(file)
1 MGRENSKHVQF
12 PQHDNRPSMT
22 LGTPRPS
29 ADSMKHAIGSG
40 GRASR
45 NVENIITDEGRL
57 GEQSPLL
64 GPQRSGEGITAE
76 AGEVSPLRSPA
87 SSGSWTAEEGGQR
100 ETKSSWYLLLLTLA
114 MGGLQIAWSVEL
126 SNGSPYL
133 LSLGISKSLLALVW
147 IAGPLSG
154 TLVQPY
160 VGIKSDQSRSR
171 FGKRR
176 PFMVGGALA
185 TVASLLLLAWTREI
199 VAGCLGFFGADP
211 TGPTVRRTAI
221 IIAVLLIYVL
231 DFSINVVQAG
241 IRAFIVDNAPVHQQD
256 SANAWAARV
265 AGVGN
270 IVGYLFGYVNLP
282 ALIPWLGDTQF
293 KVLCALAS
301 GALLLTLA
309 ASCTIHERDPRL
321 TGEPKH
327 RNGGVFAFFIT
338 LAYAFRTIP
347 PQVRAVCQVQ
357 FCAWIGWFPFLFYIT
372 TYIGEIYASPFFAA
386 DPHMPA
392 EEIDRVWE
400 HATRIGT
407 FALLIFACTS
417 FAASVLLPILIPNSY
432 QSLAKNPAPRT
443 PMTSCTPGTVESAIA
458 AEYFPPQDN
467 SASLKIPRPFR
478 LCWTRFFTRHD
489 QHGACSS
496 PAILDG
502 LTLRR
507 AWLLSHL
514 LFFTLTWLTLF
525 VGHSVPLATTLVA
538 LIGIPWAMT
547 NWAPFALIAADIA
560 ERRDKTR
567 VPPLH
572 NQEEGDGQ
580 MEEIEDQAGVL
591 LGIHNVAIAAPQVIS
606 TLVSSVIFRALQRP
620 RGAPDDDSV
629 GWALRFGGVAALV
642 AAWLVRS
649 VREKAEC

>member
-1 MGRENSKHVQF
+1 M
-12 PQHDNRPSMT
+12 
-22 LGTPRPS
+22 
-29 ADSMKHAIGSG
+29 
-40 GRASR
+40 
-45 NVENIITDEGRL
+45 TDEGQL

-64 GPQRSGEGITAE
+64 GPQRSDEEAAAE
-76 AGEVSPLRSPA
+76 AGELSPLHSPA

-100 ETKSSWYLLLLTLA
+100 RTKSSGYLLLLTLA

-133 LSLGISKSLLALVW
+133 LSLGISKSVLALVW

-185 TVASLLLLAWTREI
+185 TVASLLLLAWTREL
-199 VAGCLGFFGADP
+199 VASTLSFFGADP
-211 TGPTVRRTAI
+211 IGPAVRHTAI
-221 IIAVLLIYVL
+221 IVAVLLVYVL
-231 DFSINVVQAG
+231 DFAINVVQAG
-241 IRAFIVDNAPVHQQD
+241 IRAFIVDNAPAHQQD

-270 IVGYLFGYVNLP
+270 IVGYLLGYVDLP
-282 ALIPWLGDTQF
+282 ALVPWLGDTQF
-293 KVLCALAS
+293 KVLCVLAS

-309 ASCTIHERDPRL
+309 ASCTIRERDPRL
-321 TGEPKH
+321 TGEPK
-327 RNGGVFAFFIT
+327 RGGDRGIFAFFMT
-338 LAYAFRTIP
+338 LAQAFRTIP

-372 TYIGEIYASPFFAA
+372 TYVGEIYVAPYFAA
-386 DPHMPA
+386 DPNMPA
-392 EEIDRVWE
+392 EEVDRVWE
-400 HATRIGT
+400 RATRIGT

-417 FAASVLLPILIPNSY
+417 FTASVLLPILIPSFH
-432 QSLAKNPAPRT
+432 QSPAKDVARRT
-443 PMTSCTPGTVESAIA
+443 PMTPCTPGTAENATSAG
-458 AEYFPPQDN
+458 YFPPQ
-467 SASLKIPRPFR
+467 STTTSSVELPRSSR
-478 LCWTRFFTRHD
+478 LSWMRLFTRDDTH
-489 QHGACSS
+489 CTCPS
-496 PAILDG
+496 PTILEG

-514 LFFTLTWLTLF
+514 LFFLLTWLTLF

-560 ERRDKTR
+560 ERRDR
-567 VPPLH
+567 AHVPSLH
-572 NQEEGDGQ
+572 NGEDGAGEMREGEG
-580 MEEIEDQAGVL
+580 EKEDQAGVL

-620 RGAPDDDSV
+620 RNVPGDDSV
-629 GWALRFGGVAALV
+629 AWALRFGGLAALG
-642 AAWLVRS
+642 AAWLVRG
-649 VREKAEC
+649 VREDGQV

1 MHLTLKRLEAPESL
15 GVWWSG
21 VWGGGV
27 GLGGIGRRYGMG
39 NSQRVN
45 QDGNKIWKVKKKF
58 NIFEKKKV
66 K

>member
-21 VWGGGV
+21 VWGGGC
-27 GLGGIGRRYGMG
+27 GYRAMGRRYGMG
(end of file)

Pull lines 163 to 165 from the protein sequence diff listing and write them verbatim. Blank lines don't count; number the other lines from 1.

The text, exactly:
66 K

>member
-21 VWGGGV